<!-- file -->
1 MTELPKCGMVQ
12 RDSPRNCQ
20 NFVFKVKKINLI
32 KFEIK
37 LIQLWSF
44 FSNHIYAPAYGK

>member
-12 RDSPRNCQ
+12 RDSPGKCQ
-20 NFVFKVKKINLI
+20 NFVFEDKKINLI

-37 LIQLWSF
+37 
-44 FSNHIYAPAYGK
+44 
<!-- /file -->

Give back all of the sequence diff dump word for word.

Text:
1 MTELPKCGMVQ
12 RDSPRNCQ
20 NFVFKVKKINLI
32 KFEIK
37 LIQLWSF
44 FSNHIYAPAYGK

>member
-12 RDSPRNCQ
+12 RDSPGKCQ
-20 NFVFKVKKINLI
+20 NFVFEDKKINLI

-37 LIQLWSF
+37 
-44 FSNHIYAPAYGK
+44 